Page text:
I've never scented mine, so can't answer about that - if you really wanted a scent, you could mix the rice and corn so that the rice has the scent in it.

So, as a hot pack power user, I vote corn. But everyone's taste is different.
velociraptorx
Nov. 14th, 2008 02:16 pm (UTC)
Does the whole corn not pop?
luv2sew
Nov. 14th, 2008 10:45 pm (UTC)
The corn does not pop. It is not popping corn. You do need to be sure it doesn't get wet though, or it might cook.

I can buy a 25 pound bag of the cracked corn at my local feed store for $10.00
superlib
Nov. 15th, 2008 02:48 am (UTC)
I've gotten it damp on purpose, and it doesn't cook. Not wet, though.

And yes, I buy the 25lb bag of whole feed corn for the same price.
suhl
Nov. 14th, 2008 01:05 pm (UTC)
I didn't even know corn was an option when I made rice socks for myself and friends who were all pregnant at the same time. I've never had problems with scorching, and I'm good with the heat.
phigmentor
Nov. 14th, 2008 04:02 pm (UTC)
Rice socks?
empressjad
Nov. 14th, 2008 03:21 pm (UTC)
I use flax seed. It's small enough that it conforms well to the contours needed. I add a bit of cottom wool with a dab of essential oil.
Flax seed can be a bit spendy, so try to find it bulk, rathe than the small packets sold in markets.
jagnightwalker
Nov. 14th, 2008 03:51 pm (UTC)
I've always used rice, but I also use a layer of 100% cotton batting between the rice and outer fabric and I'm sure this would help with the "lumpiness" of corn if you opted to use that.

I also use it in my "tater baker" bags.
sxyskeksis
Nov. 14th, 2008 09:54 pm (UTC)
What's a tater baker bag?
jagnightwalker
Nov. 15th, 2008 01:48 am (UTC)
It's a bag that steams/bakes potatoes in the microwave :)
katitious
Nov. 14th, 2008 08:25 pm (UTC)
Not sure you or anyone else will know - but I've hopped on the bandwagon of trying to make these things as well and I'm trying to find where the best (and by best I mean cheapest, quickest, best quality, etc) place would be to order dried lavender flowers to put inside - but also for making little satchels for your drawers and stuff too...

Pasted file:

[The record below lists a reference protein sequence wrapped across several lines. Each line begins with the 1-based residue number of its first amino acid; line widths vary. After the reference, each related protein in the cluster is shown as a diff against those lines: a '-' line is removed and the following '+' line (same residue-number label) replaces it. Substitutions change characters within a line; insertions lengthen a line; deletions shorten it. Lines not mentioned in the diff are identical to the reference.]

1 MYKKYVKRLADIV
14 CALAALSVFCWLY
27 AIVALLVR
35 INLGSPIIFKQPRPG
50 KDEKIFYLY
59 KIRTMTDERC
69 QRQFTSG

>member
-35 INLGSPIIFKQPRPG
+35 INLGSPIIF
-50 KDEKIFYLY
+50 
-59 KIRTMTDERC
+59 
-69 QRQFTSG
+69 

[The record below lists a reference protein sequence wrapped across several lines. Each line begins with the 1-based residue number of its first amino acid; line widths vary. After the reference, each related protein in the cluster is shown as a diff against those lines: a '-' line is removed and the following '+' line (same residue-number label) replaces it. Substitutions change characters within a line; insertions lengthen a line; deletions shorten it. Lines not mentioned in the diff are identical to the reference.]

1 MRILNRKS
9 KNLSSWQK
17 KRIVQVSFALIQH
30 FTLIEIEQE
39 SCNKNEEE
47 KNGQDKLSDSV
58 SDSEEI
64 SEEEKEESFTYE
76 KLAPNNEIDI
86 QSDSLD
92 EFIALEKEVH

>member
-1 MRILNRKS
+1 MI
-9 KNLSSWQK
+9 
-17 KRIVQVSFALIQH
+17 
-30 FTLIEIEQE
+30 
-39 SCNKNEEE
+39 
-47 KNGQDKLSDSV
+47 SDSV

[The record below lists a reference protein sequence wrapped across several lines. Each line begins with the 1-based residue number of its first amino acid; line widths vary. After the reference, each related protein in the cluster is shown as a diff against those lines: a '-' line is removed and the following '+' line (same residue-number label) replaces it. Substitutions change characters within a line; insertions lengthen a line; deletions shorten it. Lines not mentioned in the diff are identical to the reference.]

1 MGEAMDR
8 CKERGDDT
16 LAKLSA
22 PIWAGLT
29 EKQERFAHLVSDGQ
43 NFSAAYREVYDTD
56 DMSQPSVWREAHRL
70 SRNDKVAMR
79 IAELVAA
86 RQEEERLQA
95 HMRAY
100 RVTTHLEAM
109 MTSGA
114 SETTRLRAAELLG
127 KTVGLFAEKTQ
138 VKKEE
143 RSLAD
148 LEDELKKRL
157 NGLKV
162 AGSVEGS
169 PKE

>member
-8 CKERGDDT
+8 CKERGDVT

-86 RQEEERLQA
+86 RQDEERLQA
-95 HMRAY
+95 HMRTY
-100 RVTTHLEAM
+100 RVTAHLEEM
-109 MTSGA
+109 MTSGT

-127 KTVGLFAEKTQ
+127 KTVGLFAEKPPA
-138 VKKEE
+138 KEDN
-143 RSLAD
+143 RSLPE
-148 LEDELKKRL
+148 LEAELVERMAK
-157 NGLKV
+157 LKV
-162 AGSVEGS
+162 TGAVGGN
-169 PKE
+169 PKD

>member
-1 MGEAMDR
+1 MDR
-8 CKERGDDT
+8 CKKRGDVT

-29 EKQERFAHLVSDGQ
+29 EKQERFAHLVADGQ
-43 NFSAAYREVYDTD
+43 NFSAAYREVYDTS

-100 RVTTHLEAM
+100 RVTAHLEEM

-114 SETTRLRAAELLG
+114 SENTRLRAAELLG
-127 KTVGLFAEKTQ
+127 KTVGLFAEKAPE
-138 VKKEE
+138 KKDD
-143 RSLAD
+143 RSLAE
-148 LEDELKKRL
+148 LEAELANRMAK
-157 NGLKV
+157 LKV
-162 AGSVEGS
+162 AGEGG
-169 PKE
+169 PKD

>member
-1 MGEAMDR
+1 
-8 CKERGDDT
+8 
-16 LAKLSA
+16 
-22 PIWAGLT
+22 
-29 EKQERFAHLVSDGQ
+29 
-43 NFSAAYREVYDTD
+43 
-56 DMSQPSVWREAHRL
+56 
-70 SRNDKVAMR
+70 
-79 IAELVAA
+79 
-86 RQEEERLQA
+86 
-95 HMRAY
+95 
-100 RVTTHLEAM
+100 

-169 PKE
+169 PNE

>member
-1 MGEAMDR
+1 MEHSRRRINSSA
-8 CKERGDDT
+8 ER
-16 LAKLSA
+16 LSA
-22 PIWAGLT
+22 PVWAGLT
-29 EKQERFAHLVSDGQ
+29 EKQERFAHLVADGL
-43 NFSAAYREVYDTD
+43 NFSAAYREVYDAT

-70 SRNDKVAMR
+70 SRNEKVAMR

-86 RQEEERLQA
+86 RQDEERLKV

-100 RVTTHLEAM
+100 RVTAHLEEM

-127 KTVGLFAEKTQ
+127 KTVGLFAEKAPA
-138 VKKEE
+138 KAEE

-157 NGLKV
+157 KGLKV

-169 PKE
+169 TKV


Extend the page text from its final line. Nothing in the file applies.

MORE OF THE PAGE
Anyone??? Lavender flowers?? Ehh??


Thanks! :D
msmcknittington
Nov. 20th, 2008 03:03 am (UTC)
I used to buy mine at WalMart, and I got enough for less than five dollars to do five or six of the eye pillows. I ran out of flax seed at that point, so I might have been able to make more, but I just bunged the remaining lavender into the last bag.

It doesn't take much to scent the bag. A couple tablespoons will do it.

Of course, my local WalMart then stopped carrying the lavender flowers. Go figure.
sewgeek
Nov. 15th, 2008 04:37 am (UTC)
I have used lentils. Buckwheat is another choice.
A friend gave me a lentil bag and I liked it so much I make my whole family lentil bags for Christmas one year.
spiralflame
Nov. 15th, 2008 02:15 pm (UTC)
how do the lentil heat up? do they "pop" at all? how long do they hold the heat? i like the size of them - may have to try it myself!!! thanx for the idea ~ O_O
evel
Nov. 15th, 2008 05:14 am (UTC)
flax seed is small and kind of slippery, and holds heat and cold quite well. I like it much more than the rice one I made, which smelt funny when I microwaved it. Just throw in some oil, or dried lavender, etc, and you're good to go.
( 21 comments — Leave a comment )